On August 4, when a nurse at the Gatineau Hospital in Hull was told she needed to stay after a 12-hour shift to work mandatory overtime—and responded she was too exhausted—eight of her coworkers held a two-hour on-the-job protest in solidarity.
They stayed to work with her, demanding that the hospital pay two hours of overtime to all of them. They called it “travailler ensemble” (“working together”) or a “sit-in”: a job action that would not have an impact on patient care. Their message: “management has taken us hostage.” After a meeting with the union, which backed them, all nine nurses were sent home, and in the end no one did mandatory overtime. “It’s not up to them to make up the shortage,” said their rep.
Before the protest, a union petition had already been circulating amongst nurses in the Outaouais region, of which Hull is the major centre, for better working conditions, particularly short-staffing. But this was also the second time hospital employees in the region had taken direct action against the impacts of underfunding.
Last February, Hull attendants, maintenance workers, and food service staff sat down in hallways to protest the extra workload and hours required to make up for staff shortages. Their union, the Syndicat des travailleuses et des travailleurs de la santé et des services sociaux de l’Outaouais (STTSSSO-CSN), represents about 4,200 health and social services workers in the Outaouais, but their action in February was part of Quebec-wide sit-ins to protest burnout of overworked healthcare staff.
Still, there is no denying that the Outaouais region has it particularly hard: it gets $250 million a year less in funding than other Quebec regions. Last spring Outaouais nurses produced a “Black Book” detailing the impacts of regional underfunding. In August the coalition “Équité Outaouais” released the results of a study it commissioned from IRIS, a progressive Quebec think tank, which painted a dismal picture not only of healthcare but also of funding for education and social justice. The region represents 4.7% of the population but 3.5% of healthcare funding, which means $1,938 per resident versus the Quebec average of $2, 569.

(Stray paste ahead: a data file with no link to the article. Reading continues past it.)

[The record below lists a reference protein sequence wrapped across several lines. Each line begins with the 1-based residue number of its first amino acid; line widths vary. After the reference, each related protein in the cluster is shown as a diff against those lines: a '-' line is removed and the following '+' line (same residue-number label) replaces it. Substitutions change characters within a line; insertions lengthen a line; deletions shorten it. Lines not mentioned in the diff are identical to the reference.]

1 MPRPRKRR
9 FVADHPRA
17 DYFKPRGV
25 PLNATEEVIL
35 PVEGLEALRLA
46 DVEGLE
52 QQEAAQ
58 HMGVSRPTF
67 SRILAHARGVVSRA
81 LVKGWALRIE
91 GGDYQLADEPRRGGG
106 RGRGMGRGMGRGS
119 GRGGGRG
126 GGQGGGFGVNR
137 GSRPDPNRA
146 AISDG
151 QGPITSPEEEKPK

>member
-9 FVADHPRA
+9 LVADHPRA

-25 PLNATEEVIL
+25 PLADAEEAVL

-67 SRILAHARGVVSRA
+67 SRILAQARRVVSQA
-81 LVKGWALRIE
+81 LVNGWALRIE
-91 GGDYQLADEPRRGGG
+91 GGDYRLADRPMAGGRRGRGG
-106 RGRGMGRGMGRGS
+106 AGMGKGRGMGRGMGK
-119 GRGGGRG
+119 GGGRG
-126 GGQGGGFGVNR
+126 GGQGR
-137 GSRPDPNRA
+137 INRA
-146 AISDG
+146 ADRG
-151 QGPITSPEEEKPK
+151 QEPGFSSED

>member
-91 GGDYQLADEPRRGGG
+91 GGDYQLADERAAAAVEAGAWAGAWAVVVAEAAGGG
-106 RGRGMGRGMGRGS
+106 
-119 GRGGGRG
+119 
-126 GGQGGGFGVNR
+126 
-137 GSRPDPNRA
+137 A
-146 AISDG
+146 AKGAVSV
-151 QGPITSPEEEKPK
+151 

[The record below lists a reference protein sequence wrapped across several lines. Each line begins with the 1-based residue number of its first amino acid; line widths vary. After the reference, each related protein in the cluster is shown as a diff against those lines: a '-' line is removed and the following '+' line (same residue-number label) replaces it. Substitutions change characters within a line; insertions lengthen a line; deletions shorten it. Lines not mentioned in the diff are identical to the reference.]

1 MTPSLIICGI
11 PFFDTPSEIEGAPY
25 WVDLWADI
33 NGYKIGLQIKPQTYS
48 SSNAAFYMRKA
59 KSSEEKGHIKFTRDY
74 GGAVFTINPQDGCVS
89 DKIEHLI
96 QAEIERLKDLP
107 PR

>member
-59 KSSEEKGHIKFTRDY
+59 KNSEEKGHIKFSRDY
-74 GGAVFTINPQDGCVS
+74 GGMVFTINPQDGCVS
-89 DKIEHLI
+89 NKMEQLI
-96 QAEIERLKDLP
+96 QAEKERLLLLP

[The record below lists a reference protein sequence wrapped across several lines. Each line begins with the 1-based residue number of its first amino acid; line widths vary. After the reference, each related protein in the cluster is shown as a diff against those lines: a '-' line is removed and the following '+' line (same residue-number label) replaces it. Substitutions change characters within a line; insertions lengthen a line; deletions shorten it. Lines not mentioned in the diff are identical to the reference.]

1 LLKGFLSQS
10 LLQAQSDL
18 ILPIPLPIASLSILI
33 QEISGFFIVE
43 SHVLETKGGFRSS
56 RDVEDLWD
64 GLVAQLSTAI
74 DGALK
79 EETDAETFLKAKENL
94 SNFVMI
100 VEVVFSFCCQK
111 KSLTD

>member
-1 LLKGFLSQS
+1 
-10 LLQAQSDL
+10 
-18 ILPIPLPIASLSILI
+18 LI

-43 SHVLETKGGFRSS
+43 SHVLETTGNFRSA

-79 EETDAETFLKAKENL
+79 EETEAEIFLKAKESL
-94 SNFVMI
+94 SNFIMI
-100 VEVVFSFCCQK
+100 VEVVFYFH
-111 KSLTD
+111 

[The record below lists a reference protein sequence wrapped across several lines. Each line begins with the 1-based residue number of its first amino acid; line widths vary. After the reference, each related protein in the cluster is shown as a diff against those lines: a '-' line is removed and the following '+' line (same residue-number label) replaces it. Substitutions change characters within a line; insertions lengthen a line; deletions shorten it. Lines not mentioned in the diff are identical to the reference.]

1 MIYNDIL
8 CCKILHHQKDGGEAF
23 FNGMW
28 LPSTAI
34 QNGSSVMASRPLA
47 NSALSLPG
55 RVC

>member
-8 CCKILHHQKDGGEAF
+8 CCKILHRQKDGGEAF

Just to be equal per capita to other already underfunded regions, the Outaouais would need 202 more specialist doctors and 1050 more nurses. The system lacks 185 short-term beds—the equivalent of a hospital—and 466 long-term beds, forcing tens of thousands to seek care across the nearby border with Ontario.
After the IRIS report came out, Liberal Health Minister Gaetan Barrette announced $300 million for interregional equity in healthcare. However, the share of this for the Outaouais is only 16 million—well short of the missing annual 250 million.
Election and job action
Healthcare is the number one issue on voters’ minds in the region and in many parts of Quebec. With an election coming up on October 1 the Liberals are scrambling to appear responsive to healthcare job actions. So have the opposition candidates of the CAQ and PQ.
But the only party in the race that has had a consistent position for a massive reinvestment in healthcare in both its election platform and party program is Québec solidaire (QS). Since February, QS has been reaching out to healthcare workers to build a movement that can push back against the pressure on staff to make up the shortfall.
While the election will give voice to the anger over underfunding and regional inequity, there is a danger the right-wing CAQ’s campaign against the Liberals failure will capture that sentiment, even though it does not propose the solution that’s needed. That solution lies not only in regional equity, but in prioritizing Quebec’s public healthcare network of hospitals, community clinics and health centres, which was a model before it was starved of funds.
This is what motivated specialist doctors across Quebec to refuse their salary increase last spring and demand that it be invested in nurses and other healthcare staff, and in funding the system—a demand which they made again the day before the Hull nurses’ action.
This is why the fight for healthcare must be both at the ballot box and in the streets—and why it must continue in the hospital hallways where nurses and other healthcare workers are taking resistance into their own hands.
This was first published by socialist.ca